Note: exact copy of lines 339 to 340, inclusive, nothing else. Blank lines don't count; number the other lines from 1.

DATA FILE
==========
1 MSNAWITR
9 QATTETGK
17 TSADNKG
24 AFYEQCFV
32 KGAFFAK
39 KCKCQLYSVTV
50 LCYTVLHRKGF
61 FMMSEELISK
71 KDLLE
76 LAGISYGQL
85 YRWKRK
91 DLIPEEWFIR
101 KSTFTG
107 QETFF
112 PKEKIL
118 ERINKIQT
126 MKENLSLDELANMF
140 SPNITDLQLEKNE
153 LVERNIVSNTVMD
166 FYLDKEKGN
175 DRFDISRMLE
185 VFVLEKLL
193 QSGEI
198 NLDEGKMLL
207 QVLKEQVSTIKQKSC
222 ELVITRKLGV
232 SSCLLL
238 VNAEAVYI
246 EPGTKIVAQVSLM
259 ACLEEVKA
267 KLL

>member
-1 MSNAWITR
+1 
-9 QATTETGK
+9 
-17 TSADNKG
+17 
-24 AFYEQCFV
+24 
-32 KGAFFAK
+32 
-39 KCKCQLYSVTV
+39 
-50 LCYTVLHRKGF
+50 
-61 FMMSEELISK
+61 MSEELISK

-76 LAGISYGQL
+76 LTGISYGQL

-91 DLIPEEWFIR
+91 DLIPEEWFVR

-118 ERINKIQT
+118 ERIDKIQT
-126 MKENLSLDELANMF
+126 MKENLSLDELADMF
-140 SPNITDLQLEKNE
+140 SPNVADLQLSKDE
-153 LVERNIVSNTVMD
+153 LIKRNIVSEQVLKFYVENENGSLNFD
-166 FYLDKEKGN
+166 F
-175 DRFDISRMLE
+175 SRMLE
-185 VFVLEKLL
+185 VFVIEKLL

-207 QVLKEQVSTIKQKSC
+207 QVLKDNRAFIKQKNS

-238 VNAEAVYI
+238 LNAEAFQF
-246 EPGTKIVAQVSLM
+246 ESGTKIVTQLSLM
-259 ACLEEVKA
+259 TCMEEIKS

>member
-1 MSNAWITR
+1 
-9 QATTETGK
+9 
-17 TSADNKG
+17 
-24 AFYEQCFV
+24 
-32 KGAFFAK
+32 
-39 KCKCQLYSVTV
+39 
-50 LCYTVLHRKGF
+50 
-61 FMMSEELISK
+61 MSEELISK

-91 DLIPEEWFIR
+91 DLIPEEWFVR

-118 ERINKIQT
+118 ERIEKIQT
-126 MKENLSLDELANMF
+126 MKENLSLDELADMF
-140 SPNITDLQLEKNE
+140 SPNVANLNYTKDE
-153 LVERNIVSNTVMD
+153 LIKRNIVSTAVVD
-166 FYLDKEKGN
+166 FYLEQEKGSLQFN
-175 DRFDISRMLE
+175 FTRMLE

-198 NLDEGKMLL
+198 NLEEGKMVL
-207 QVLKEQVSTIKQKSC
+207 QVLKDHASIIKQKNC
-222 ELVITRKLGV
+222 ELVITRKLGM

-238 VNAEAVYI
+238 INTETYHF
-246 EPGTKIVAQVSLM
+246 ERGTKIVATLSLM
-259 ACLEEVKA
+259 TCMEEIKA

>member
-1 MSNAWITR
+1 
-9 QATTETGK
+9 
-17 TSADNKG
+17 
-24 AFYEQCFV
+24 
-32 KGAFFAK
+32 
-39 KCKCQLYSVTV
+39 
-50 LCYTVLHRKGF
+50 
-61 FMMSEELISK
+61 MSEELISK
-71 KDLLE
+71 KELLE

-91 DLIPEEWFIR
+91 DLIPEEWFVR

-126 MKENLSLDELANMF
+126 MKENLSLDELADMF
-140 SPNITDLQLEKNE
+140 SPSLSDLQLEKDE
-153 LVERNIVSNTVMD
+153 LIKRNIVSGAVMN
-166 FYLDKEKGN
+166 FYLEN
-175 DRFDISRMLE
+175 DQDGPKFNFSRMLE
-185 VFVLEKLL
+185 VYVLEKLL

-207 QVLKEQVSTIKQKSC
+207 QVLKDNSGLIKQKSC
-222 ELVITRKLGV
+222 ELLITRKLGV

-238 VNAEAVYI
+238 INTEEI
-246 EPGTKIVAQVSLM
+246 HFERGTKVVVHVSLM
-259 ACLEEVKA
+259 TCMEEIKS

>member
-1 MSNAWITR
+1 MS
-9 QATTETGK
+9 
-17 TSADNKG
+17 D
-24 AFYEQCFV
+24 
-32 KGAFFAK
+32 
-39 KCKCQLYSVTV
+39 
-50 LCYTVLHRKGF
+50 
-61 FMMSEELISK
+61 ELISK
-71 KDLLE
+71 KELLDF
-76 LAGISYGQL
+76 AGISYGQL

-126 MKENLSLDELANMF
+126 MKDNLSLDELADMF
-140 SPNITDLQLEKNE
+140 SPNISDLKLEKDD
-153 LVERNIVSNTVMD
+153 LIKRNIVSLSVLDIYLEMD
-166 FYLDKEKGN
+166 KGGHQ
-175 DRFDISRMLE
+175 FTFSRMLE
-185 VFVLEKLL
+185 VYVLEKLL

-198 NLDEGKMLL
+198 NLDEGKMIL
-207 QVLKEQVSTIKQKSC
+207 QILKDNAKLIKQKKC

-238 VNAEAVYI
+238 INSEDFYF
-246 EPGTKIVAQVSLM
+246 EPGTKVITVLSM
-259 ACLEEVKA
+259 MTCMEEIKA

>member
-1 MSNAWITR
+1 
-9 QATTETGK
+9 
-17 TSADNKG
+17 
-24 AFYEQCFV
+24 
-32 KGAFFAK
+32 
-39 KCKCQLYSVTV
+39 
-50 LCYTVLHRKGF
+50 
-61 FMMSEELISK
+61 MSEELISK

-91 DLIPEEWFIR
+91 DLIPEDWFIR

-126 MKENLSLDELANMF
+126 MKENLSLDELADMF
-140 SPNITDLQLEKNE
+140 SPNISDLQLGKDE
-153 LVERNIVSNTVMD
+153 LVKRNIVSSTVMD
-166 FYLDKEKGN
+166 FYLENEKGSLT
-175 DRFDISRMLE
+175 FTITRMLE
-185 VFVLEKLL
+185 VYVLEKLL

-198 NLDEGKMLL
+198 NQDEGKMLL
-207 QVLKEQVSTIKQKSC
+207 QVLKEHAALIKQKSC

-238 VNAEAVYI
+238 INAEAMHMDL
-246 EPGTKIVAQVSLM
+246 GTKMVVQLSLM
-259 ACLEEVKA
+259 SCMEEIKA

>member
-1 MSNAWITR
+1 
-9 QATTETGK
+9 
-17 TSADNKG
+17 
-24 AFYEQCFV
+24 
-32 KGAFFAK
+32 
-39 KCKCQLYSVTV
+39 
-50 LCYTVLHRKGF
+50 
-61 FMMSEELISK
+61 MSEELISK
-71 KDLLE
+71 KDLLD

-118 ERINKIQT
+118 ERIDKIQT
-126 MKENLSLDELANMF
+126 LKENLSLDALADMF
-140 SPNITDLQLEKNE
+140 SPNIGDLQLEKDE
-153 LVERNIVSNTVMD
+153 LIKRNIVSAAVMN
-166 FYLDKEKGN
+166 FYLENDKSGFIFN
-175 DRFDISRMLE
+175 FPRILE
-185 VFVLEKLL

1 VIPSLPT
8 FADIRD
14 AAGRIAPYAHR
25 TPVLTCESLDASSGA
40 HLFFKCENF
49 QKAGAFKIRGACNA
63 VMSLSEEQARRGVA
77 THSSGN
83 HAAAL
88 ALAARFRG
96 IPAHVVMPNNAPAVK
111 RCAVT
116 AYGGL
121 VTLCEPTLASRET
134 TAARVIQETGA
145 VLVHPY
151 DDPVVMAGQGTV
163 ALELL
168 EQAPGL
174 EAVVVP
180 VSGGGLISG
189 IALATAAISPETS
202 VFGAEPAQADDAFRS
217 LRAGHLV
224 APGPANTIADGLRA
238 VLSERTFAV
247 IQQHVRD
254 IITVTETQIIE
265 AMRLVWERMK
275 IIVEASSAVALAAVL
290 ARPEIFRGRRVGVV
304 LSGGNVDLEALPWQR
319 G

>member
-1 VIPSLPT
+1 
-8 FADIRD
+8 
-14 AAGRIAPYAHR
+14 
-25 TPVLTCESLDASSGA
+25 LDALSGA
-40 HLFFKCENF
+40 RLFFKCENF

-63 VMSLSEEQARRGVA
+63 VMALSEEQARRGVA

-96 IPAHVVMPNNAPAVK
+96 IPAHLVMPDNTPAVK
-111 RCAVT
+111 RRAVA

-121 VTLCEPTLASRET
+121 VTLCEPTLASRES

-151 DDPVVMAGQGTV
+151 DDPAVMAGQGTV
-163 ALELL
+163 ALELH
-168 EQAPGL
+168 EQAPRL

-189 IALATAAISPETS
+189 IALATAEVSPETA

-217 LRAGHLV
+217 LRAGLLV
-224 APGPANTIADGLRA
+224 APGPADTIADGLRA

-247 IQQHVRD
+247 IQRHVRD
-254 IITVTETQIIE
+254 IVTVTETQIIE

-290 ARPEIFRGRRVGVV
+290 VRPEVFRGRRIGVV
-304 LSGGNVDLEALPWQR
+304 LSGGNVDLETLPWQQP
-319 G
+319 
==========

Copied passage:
-224 APGPANTIADGLRA
+224 APGPADTIADGLRA